The third chapter opens by considering the groom to whom the ancient sources pay far less attention than the bride. The bulk of the chapter examines the various elements of the main ritual of the wedding, the procession to the groom’s house. These elements include wedding cries and songs (e.g. Talasio and Fescenni versus), bridal attendants and the objects that they carried (wool baskets, spindles, etc.), the throwing of nuts, and the most visible part of the procession, the carrying of torches. The procession was the most crucial part of the ceremony for it placed the bride in public for scrutiny, insured the community’s participation in the event, and transmitted Roman values and ideals.
Upon arrival of the procession at the groom’s house, whose doorpost had been smeared with fat and decorated with wool, the couple entered and the bride received fire and water. She was at some point carried across a threshold, although it is unclear if this was the threshold of the house or bedroom. It is also uncertain whether a pronuba oversaw the couple’s joining of hands (dextrarum iunctio), a motif very popular in Roman art. The author’s long, reasoned, and excellent review of the evidence, both literary and artistic, connected with this controversy suggests that the act is a modern invention. The chapter concludes with a look at the wedding feast, whose location and place in the ceremony is uncertain – either at the bride’s parent’s house or at the groom’s –, the wedding night, and the repotia, a party at the groom’s house on the day after the wedding. The last two were post-wedding events and not part of the ceremony.
The gods and priestesses associated with the wedding are the subject of chapter four. Many gods were necessary for a Roman wedding, and the author reviews the evidence thoroughly for each. Most prominent in the literary and artistic sources are Venus, Cupid, Concordia, and Hymenaeus. A long section about the last interprets him as the god whose protection was sought during the procession from the house of the bride’s father to the groom’s. The household gods, particularly the Lares, were the most significant recipients of wedding offerings and prayers, which, as the author notes, should not be a surprise, since the Romans sought their blessings daily and the deities also helped to bind the family together. Interestingly brides, Vestal Virgins and the Flaminica Dialis shared a number of customs, such as the bridal attire that they all wore.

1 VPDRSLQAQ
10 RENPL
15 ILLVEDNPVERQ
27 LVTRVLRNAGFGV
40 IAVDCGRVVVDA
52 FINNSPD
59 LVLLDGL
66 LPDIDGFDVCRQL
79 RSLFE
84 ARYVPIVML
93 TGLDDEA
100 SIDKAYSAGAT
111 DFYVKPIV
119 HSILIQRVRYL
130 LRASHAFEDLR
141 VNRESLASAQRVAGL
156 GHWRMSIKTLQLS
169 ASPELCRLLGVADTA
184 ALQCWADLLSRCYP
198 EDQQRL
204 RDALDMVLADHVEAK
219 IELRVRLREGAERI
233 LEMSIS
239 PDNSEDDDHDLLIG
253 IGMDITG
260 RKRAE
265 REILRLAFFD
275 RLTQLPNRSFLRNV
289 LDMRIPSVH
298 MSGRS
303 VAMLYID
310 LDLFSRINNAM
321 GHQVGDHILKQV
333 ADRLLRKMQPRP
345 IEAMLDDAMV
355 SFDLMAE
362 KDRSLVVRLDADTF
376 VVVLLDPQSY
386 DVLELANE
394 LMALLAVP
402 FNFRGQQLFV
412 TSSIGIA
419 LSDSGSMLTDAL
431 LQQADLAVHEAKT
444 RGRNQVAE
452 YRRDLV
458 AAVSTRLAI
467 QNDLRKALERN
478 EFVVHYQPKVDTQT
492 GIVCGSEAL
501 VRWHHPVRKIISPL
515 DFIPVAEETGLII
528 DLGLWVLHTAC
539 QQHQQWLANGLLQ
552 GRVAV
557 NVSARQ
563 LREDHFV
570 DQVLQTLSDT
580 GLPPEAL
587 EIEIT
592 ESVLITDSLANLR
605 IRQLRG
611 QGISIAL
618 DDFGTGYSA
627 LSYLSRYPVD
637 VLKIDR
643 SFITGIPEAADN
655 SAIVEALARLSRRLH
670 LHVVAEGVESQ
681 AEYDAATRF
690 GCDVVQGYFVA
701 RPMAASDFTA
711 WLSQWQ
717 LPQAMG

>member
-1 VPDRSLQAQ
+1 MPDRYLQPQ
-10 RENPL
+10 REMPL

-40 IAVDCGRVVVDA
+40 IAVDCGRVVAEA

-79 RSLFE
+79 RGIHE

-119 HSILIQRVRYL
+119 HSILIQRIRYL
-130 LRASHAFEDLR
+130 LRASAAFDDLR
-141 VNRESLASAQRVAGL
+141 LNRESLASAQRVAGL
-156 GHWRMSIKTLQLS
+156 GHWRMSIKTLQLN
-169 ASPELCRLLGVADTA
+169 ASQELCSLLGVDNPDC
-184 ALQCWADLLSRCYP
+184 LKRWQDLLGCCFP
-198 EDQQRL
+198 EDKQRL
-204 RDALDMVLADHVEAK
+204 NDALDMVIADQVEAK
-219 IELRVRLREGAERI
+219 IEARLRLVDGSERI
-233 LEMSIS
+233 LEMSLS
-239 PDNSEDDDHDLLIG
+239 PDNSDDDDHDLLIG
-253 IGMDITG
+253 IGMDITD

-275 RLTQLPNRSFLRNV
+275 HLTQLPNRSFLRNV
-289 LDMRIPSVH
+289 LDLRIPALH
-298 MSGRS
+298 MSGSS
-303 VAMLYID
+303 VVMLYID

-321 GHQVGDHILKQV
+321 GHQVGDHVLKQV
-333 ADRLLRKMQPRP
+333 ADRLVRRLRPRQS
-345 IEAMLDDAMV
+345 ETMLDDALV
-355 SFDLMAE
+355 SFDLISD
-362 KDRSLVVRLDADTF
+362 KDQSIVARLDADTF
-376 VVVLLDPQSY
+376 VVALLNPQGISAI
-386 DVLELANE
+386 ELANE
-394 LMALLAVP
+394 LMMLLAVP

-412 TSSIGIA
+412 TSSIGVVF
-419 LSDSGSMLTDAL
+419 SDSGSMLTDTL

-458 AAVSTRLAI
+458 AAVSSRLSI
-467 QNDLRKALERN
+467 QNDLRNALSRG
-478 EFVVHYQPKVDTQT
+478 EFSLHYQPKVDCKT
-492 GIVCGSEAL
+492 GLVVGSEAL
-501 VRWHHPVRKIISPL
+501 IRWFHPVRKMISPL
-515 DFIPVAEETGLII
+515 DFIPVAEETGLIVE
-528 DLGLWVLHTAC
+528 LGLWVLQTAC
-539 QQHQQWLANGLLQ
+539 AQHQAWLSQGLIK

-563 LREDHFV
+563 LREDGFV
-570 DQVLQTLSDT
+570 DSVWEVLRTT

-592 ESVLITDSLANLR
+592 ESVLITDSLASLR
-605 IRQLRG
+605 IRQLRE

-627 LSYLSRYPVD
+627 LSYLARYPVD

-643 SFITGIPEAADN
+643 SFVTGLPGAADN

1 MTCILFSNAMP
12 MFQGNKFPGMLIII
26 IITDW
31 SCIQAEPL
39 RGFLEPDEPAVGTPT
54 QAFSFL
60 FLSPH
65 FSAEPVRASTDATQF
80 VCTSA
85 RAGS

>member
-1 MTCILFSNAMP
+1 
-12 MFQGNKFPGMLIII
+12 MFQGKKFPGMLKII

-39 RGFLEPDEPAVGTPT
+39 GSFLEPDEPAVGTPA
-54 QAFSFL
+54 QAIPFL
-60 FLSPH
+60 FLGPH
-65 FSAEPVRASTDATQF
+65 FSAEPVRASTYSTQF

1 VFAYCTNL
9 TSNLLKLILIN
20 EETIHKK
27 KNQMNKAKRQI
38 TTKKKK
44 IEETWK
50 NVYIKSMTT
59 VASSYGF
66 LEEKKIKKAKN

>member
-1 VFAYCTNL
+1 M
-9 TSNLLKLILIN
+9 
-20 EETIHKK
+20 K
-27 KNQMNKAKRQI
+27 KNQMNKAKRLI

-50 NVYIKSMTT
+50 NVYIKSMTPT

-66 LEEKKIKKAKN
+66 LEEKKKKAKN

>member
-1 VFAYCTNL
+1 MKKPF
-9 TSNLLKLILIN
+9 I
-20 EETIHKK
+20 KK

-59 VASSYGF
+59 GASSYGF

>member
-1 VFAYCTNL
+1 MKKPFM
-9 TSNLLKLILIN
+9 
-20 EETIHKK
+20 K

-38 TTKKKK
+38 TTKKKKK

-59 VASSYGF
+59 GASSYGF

The final chapter is a conclusion that summarizes much already presented in the earlier chapters, including the fact that the bride was the focal point of the ceremony. A touching comparison of the Roman wedding to a modern American one reminds the reader of how we still have much in common with antiquity: these include the importance of bridal dress, bridal attendants of various ages, and wedding feast often replete with bawdy songs and speeches. Both we and the ancient Romans valued the ceremony because it allowed the couple to come before their family and friends to proclaim a lasting partnership. What is most surprising, however, is that weddings in Roman literature, less the epithalamia, are for the most part dreadful affairs characterized by perversions of normality – a very different picture than normally presented today when weddings tend to be idealized.
The book concludes with a bibliography, general index, and six pages of images. The sarcophagi shown on the latter are reproduced at too small a scale, so that details are often difficult or impossible to see. An index of ancient passages cited should have been included. But these are minor quibbles and should not distract from the very high quality text that Hersch has given us. All interested in Roman daily life, from student to scholar, will benefit from this excellent book.